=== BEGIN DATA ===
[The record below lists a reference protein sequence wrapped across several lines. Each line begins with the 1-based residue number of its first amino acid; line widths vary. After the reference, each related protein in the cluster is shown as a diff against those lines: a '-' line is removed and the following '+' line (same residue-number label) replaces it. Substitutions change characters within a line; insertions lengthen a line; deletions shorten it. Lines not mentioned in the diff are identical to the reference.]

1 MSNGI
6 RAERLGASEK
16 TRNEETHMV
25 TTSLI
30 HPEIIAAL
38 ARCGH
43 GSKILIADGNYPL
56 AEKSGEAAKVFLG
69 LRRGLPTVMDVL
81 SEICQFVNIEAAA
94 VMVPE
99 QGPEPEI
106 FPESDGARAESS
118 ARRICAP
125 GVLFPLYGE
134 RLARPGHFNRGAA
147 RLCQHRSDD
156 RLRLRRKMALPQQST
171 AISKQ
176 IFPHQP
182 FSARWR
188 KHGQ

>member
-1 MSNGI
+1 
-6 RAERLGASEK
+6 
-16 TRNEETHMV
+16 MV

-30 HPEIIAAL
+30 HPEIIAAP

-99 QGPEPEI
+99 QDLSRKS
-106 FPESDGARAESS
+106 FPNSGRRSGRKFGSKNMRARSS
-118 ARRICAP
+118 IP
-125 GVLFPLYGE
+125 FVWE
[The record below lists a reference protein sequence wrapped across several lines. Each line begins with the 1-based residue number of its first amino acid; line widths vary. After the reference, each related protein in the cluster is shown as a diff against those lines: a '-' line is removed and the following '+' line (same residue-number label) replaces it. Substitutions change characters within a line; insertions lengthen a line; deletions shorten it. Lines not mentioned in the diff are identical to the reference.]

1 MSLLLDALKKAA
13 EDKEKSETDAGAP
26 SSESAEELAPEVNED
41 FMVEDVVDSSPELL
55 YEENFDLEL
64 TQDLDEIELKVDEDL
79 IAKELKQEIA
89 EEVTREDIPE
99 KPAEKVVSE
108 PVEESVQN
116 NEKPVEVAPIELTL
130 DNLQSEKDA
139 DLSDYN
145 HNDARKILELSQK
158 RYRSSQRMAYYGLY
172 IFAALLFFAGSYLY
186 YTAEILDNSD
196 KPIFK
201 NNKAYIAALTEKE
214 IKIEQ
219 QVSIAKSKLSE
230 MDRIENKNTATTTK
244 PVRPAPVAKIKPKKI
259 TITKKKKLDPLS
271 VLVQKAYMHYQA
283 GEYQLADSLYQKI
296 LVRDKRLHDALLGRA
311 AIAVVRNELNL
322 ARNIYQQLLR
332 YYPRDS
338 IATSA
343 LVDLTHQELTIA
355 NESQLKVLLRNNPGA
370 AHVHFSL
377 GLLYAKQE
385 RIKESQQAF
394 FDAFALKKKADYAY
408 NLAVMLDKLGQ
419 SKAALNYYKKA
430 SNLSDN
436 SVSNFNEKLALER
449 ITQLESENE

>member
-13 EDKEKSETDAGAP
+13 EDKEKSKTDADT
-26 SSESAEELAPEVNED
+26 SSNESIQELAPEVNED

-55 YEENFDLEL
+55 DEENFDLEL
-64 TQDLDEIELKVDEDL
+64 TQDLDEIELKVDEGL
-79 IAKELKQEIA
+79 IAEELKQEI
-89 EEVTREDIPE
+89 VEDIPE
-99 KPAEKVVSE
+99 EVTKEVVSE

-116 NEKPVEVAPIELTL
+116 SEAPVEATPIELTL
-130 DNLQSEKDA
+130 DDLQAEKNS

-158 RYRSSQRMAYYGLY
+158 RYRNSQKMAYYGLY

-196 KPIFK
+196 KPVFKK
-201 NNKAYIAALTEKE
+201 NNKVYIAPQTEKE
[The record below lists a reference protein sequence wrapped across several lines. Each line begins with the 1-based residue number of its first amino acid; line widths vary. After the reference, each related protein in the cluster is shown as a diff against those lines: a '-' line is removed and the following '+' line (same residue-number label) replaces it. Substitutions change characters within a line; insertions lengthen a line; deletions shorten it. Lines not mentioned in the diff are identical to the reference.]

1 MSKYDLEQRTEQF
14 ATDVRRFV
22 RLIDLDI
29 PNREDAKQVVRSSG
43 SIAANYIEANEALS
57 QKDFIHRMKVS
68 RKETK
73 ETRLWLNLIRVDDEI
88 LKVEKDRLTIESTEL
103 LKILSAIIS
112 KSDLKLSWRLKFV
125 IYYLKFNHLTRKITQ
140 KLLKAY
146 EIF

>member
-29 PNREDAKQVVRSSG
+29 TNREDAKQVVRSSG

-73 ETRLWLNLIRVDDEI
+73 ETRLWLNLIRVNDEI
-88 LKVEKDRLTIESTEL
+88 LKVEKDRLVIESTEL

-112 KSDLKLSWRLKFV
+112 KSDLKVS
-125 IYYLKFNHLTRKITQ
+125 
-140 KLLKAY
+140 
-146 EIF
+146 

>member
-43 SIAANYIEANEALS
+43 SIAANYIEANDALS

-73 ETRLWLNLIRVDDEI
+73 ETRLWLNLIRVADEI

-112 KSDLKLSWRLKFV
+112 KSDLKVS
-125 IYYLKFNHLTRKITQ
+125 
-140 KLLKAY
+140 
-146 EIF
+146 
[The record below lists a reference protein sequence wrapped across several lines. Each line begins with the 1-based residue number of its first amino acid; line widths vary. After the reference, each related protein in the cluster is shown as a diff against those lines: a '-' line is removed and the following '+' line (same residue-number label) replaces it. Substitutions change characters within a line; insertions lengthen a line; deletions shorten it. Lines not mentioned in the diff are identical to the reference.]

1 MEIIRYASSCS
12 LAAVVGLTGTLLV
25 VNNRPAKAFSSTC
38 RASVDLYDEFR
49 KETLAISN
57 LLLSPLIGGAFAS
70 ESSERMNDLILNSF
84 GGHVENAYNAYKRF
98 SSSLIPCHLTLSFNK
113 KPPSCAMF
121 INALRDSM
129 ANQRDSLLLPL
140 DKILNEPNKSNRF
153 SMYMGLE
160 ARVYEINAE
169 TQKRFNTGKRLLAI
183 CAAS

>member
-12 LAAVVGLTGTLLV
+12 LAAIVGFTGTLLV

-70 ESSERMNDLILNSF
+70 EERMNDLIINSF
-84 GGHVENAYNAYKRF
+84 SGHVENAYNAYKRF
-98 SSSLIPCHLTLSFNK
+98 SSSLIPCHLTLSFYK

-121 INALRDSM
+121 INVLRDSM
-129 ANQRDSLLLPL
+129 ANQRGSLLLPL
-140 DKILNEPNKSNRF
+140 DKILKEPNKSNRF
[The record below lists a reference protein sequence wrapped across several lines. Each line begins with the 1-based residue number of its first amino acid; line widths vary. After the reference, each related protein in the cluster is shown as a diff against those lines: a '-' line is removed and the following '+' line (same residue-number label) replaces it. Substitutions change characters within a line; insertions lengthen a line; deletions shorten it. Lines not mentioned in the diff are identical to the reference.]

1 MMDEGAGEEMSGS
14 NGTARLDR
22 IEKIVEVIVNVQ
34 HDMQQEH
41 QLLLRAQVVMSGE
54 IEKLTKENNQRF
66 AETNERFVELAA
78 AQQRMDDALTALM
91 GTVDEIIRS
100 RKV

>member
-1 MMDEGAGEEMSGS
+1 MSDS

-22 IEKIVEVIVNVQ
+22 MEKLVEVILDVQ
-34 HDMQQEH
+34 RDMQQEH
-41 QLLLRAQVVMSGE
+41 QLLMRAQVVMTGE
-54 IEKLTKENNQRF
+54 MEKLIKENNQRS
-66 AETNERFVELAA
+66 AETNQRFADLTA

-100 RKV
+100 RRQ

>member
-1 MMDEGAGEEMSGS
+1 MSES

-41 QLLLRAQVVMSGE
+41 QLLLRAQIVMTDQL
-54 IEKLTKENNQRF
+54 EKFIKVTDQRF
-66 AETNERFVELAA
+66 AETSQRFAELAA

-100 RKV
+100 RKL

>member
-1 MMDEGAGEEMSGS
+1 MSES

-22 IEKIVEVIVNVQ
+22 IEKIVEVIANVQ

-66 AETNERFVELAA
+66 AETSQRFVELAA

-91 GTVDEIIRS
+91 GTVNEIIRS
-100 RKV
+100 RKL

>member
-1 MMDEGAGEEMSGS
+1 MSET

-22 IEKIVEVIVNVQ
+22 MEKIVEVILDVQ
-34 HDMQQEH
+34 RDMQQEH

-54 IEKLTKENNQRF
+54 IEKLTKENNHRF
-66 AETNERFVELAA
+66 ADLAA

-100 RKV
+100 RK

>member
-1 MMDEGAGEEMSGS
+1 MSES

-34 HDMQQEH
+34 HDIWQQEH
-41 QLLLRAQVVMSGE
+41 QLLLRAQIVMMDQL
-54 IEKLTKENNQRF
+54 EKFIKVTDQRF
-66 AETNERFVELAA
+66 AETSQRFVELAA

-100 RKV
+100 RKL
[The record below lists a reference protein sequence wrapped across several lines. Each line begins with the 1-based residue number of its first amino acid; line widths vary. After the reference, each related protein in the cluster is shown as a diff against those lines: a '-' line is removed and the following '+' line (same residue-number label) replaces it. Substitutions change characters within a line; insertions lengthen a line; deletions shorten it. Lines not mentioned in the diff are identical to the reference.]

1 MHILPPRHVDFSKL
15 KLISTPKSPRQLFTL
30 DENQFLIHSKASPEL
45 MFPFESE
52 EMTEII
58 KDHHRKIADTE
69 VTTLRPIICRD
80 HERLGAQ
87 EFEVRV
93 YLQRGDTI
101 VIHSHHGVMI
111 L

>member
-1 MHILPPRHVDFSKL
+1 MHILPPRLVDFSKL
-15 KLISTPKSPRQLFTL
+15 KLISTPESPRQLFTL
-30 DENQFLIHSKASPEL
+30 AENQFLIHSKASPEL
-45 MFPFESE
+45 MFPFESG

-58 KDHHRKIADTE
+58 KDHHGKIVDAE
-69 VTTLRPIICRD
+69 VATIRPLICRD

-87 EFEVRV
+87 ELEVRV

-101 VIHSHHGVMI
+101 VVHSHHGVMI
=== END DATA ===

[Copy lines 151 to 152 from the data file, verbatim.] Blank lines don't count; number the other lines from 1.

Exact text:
+146 
[The record below lists a reference protein sequence wrapped across several lines. Each line begins with the 1-based residue number of its first amino acid; line widths vary. After the reference, each related protein in the cluster is shown as a diff against those lines: a '-' line is removed and the following '+' line (same residue-number label) replaces it. Substitutions change characters within a line; insertions lengthen a line; deletions shorten it. Lines not mentioned in the diff are identical to the reference.]